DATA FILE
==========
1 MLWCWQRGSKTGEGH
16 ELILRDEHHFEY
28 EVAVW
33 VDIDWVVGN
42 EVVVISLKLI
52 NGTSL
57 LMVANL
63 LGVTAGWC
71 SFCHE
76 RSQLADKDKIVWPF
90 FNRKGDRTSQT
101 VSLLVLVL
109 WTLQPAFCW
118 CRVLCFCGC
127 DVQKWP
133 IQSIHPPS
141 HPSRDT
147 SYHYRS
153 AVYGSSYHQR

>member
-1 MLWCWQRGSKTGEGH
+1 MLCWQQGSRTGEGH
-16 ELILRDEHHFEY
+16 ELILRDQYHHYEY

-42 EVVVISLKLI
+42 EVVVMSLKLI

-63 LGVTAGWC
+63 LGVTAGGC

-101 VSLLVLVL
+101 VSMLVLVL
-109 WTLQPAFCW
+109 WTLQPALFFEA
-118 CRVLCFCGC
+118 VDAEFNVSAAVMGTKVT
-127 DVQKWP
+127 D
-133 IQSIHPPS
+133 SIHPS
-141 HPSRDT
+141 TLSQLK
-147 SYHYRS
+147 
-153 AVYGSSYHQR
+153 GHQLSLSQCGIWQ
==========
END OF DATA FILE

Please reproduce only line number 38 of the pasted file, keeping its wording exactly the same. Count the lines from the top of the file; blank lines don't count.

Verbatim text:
+133 SIHPS